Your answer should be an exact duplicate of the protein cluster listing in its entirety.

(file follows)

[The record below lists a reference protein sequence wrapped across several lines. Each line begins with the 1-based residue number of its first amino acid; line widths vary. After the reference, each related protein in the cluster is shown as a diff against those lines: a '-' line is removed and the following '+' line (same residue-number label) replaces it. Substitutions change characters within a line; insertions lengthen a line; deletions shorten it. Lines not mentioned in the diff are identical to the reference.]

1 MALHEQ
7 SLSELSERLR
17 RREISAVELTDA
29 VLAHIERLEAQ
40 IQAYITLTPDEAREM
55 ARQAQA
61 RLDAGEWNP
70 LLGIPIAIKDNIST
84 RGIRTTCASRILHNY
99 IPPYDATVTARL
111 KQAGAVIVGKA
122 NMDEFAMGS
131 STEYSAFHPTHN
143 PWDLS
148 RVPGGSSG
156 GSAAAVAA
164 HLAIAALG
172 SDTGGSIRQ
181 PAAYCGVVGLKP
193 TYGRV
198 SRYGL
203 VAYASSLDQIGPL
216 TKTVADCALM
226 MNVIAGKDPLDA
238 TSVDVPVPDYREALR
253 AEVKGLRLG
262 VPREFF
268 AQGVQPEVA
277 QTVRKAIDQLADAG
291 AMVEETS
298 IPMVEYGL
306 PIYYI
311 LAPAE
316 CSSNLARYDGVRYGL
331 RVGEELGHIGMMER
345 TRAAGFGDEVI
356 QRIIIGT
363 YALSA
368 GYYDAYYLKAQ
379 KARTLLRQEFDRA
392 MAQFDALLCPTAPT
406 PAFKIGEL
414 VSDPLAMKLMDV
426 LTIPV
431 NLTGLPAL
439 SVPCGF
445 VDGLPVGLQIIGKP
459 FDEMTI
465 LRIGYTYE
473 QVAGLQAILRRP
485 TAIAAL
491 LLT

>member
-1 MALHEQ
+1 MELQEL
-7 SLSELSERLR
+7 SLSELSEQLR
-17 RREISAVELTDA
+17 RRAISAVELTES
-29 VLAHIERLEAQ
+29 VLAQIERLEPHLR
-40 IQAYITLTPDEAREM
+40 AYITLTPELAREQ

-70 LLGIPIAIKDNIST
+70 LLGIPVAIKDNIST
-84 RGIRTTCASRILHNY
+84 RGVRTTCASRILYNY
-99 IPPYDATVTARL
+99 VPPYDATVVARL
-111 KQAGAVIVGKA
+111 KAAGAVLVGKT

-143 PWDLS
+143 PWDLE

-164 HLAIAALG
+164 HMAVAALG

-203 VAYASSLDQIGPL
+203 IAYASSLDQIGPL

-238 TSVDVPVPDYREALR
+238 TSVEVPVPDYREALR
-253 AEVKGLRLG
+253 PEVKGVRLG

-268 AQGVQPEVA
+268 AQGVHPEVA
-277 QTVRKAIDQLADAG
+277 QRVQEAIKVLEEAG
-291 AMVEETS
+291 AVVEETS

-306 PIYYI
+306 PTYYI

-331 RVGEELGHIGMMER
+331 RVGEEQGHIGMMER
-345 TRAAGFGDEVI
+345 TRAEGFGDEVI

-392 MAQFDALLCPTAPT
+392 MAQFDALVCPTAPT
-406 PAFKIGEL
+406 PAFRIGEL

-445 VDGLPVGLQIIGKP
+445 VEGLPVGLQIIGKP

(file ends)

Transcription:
[The record below lists a reference protein sequence wrapped across several lines. Each line begins with the 1-based residue number of its first amino acid; line widths vary. After the reference, each related protein in the cluster is shown as a diff against those lines: a '-' line is removed and the following '+' line (same residue-number label) replaces it. Substitutions change characters within a line; insertions lengthen a line; deletions shorten it. Lines not mentioned in the diff are identical to the reference.]

1 MALHEQ
7 SLSELSERLR
17 RREISAVELTDA
29 VLAHIERLEAQ
40 IQAYITLTPDEAREM
55 ARQAQA
61 RLDAGEWNP
70 LLGIPIAIKDNIST
84 RGIRTTCASRILHNY
99 IPPYDATVTARL
111 KQAGAVIVGKA
122 NMDEFAMGS
131 STEYSAFHPTHN
143 PWDLS
148 RVPGGSSG
156 GSAAAVAA
164 HLAIAALG
172 SDTGGSIRQ
181 PAAYCGVVGLKP
193 TYGRV
198 SRYGL
203 VAYASSLDQIGPL
216 TKTVADCALM
226 MNVIAGKDPLDA
238 TSVDVPVPDYREALR
253 AEVKGLRLG
262 VPREFF
268 AQGVQPEVA
277 QTVRKAIDQLADAG
291 AMVEETS
298 IPMVEYGL
306 PIYYI
311 LAPAE
316 CSSNLARYDGVRYGL
331 RVGEELGHIGMMER
345 TRAAGFGDEVI
356 QRIIIGT
363 YALSA
368 GYYDAYYLKAQ
379 KARTLLRQEFDRA
392 MAQFDALLCPTAPT
406 PAFKIGEL
414 VSDPLAMKLMDV
426 LTIPV
431 NLTGLPAL
439 SVPCGF
445 VDGLPVGLQIIGKP
459 FDEMTI
465 LRIGYTYE
473 QVAGLQAILRRP
485 TAIAAL
491 LLT

>member
-1 MALHEQ
+1 MELQEL
-7 SLSELSERLR
+7 SLSELSEQLR
-17 RREISAVELTDA
+17 RRAISAVELTES
-29 VLAHIERLEAQ
+29 VLAQIERLEPHLR
-40 IQAYITLTPDEAREM
+40 AYITLTPELAREQ

-70 LLGIPIAIKDNIST
+70 LLGIPVAIKDNIST
-84 RGIRTTCASRILHNY
+84 RGVRTTCASRILYNY
-99 IPPYDATVTARL
+99 VPPYDATVVARL
-111 KQAGAVIVGKA
+111 KAAGAVLVGKT

-143 PWDLS
+143 PWDLE

-164 HLAIAALG
+164 HMAVAALG

-203 VAYASSLDQIGPL
+203 IAYASSLDQIGPL

-238 TSVDVPVPDYREALR
+238 TSVEVPVPDYREALR
-253 AEVKGLRLG
+253 PEVKGVRLG

-268 AQGVQPEVA
+268 AQGVHPEVA
-277 QTVRKAIDQLADAG
+277 QRVQEAIKVLEEAG
-291 AMVEETS
+291 AVVEETS

-306 PIYYI
+306 PTYYI

-331 RVGEELGHIGMMER
+331 RVGEEQGHIGMMER
-345 TRAAGFGDEVI
+345 TRAEGFGDEVI

-392 MAQFDALLCPTAPT
+392 MAQFDALVCPTAPT
-406 PAFKIGEL
+406 PAFRIGEL

-445 VDGLPVGLQIIGKP
+445 VEGLPVGLQIIGKP